The recent comments made by Singapore’s former Ambassador-at-Large Bilahari Kausikan regarding deploying military force in bilateral conflicts between the Republic and its northern neighbour Malaysia are “akin to cries of desperate opportunists seeking to rally consensus for war against a bogeyman”, opined a Malaysian senator.
In an op-ed article published by Malay Mail on Saturday (23 Feb), Member of Dewan Negara (Upper House) of Malaysian Parliament and founder of independent think tank RIGHTS Foundation (RIGHTS) Yusmadi Yusoff wrote: “We are not the ones speaking of “red lines” and sending any message that we are “equipped and ready to use our military might”.
“We are not the ones suggesting that the use of force is as much part of diplomacy as negotiations. These are akin to cries of desperate opportunists seeking to rally consensus for war against a bogeyman,” he added.
Dubbing Mr Kausikan’s analysis of Singapore as a “multiracial, meritocratic small city state that performs better” than Malaysia does as a “laughable and arrogant” one, Senator Yusmadi wrote that “it is highly irresponsible for someone of Mr Kausikan’s stature” for the latter to make such reactionary statements, and “an insult to the progress both governments have made in resolving our neighbourly issues calmly and constructively, while preserving our overall relations”.
“As an “expert” on Malaysia, Mr Kausikan should know that the New Malaysia experience is still under way: We still have contested elections, with more and more by elections being ordered by our courts.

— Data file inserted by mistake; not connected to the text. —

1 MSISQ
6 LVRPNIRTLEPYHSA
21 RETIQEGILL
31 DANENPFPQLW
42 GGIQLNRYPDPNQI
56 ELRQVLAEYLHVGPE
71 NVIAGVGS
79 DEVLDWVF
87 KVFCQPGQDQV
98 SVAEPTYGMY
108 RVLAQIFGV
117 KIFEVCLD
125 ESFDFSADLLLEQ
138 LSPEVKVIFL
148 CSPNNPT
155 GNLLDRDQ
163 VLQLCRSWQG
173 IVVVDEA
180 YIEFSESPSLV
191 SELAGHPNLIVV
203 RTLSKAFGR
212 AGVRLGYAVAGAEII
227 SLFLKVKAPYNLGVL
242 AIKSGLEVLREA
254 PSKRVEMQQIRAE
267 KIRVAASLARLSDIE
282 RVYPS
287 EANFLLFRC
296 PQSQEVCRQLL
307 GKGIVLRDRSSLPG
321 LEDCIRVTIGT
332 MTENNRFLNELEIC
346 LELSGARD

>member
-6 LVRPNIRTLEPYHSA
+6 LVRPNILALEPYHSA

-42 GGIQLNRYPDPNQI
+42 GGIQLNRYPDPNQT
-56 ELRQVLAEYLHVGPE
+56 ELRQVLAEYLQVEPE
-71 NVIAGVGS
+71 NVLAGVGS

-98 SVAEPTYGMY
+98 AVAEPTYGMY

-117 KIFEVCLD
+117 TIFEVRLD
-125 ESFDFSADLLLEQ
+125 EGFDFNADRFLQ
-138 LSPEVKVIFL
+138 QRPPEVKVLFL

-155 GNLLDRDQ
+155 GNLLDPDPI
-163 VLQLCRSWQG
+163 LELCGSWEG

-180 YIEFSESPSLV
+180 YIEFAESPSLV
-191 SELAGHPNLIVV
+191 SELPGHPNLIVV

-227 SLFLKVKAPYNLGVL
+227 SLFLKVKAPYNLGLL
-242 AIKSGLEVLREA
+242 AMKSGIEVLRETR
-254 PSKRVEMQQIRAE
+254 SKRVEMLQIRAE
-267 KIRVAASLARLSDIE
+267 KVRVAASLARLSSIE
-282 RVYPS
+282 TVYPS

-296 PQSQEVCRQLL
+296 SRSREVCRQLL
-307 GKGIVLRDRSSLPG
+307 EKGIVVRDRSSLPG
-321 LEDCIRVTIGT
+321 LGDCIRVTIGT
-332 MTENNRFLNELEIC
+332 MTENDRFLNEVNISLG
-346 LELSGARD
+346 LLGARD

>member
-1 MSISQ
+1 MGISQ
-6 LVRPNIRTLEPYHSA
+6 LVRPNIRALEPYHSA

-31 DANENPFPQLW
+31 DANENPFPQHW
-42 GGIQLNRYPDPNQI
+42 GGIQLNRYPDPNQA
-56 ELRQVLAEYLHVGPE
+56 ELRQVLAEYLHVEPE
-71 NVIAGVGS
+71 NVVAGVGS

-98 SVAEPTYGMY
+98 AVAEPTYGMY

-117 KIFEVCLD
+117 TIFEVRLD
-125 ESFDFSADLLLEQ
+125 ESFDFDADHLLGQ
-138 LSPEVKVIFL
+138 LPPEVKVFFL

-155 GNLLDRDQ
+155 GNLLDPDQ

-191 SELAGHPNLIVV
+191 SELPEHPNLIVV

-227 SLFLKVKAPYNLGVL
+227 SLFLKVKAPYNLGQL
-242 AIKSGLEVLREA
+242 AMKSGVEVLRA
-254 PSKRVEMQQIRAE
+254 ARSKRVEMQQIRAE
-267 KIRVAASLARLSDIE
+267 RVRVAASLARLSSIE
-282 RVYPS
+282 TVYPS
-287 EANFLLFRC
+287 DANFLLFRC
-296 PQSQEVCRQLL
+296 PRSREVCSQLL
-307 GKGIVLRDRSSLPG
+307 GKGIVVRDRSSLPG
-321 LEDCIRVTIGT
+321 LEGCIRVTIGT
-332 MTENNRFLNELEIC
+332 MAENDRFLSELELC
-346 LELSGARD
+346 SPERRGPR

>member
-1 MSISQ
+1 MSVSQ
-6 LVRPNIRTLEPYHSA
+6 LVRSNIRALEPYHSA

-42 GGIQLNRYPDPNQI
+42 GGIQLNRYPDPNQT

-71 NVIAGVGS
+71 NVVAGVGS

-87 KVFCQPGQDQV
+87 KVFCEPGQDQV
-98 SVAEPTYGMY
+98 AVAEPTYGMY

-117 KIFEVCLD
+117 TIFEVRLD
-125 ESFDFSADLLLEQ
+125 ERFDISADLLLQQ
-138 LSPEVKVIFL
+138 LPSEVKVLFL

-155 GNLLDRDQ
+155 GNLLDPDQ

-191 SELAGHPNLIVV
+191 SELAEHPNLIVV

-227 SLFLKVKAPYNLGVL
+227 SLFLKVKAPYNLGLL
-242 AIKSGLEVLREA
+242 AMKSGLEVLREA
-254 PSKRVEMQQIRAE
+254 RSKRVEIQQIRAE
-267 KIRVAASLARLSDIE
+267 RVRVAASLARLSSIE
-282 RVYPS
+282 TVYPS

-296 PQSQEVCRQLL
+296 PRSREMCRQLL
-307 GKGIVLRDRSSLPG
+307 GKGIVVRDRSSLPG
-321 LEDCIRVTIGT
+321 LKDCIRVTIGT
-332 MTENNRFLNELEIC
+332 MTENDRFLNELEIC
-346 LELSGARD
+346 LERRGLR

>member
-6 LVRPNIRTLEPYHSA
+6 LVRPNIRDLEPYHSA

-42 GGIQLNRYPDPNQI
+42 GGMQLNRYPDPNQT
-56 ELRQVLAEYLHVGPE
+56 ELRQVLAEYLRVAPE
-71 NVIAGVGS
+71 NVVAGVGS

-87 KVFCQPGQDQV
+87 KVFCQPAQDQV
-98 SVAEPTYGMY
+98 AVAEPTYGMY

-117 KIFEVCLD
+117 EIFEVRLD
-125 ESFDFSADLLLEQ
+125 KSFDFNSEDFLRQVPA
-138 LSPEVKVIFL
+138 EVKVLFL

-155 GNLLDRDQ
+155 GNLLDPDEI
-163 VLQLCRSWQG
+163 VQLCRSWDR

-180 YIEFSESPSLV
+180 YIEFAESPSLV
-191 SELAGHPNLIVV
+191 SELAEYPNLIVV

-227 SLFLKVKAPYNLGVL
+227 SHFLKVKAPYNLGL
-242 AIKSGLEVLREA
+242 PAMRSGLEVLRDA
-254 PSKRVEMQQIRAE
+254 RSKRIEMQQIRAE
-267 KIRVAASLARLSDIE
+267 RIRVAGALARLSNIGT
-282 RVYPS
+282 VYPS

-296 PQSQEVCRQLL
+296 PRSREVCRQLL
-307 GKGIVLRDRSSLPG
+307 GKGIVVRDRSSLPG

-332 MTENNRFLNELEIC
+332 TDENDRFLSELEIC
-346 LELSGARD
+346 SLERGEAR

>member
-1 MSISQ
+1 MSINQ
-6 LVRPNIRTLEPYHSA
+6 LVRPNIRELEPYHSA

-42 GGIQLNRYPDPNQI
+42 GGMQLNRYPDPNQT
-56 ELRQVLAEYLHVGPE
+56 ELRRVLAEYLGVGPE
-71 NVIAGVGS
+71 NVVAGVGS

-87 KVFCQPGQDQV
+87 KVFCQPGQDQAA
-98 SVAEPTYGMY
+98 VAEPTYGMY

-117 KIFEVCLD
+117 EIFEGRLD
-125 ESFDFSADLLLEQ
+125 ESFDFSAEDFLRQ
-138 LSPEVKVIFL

“The rooting out of corruption continues and is an ongoing process. After 61 years, change will not happen overnight,” stressed Senator Yusmadi.
Malaysia, added Senator Yusmadi, is “too preoccupied with nation-building” to paint Singapore as a bogeyman, contrary to what Mr Kausikan has previously stated.
“Wastage and missing funds, broken systems, previous scandals being discovered almost weekly, and a civil service that has for the first time experienced a change in upper management” are bound to take a toll on any new government, Senator Yusmadi argued.
“Mr Kausikan speaks without any understanding of a nation coming out of 61 years of rule by an all-powerful regime. A democratic change of government that Mr Kausikan cannot claim to have ever experienced, despite his chutzpah.
“Maybe one day you too may experience a Singapore Baharu, but these are New Malaysia’s teething issues, and we are finding our way,” assured Senator Yusmadi.
“Thus on behalf of Pakatan Harapan, I would like to apologise to Mr Kausikan for not being as accommodating as the BN government,” he wrote, adding: “While it is true that certain issues have resurfaced since May 9, 2018, perhaps this is because certain issues of national interests were swept under the rug while BN’s bilateral relations with Singapore over the last decade were focused on 1MDB.”
Senator Yusmadi noted that Mr Kausikan’s most recent statements are not a one-off incident, and that the latter “has attacked Malaysia and its politics based on fake news” several times previously.
He argued that “an experienced diplomat” such as Mr Kausikan “should know the diplomatic repercussions of making brash and irresponsible statements based on misinformation from questionable sources”.
“I would like to suggest for Mr Kausikan to enjoy his retirement, and spare us his two-cents on Malaysia-Singapore bilateral relations which could, God forbid, have the effect of frustrating the noble efforts of both nations’ diplomatic corps.
“We who are in active service know what is happening on the ground, and on the negotiation table,” stressed Senator Yusmadi.
“As both nation’s leaders have said time and again, Malaysia and Singapore are like twins. There will always be issues, there will always be competition. But there will also always be dialogue, rule of law, and peace. And this will bring quicker progress to both nations.
“Both nations have a lot we can learn from each other. Arrogance and fear mongering are not the Asean way,” concluded Senator Yusmadi.